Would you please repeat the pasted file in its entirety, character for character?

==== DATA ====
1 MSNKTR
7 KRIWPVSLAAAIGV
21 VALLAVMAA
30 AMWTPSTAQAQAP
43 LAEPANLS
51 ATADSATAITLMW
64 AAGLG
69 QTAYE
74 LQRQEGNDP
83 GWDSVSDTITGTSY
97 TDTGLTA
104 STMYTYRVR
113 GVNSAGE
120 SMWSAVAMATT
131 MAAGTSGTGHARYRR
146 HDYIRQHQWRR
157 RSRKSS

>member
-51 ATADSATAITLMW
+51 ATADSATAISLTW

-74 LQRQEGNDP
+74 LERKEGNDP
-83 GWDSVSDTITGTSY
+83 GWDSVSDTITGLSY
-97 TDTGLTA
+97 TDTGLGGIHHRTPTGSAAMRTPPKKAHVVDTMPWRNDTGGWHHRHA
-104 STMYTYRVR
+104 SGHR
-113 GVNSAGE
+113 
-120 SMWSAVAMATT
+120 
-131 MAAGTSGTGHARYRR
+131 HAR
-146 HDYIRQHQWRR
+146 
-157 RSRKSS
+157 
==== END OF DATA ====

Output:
1 MSNKTR
7 KRIWPVSLAAAIGV
21 VALLAVMAA
30 AMWTPSTAQAQAP
43 LAEPANLS
51 ATADSATAITLMW
64 AAGLG
69 QTAYE
74 LQRQEGNDP
83 GWDSVSDTITGTSY
97 TDTGLTA
104 STMYTYRVR
113 GVNSAGE
120 SMWSAVAMATT
131 MAAGTSGTGHARYRR
146 HDYIRQHQWRR
157 RSRKSS

>member
-51 ATADSATAITLMW
+51 ATADSATAISLTW

-74 LQRQEGNDP
+74 LERKEGNDP
-83 GWDSVSDTITGTSY
+83 GWDSVSDTITGLSY
-97 TDTGLTA
+97 TDTGLGGIHHRTPTGSAAMRTPPKKAHVVDTMPWRNDTGGWHHRHA
-104 STMYTYRVR
+104 SGHR
-113 GVNSAGE
+113 
-120 SMWSAVAMATT
+120 
-131 MAAGTSGTGHARYRR
+131 HAR
-146 HDYIRQHQWRR
+146 
-157 RSRKSS
+157 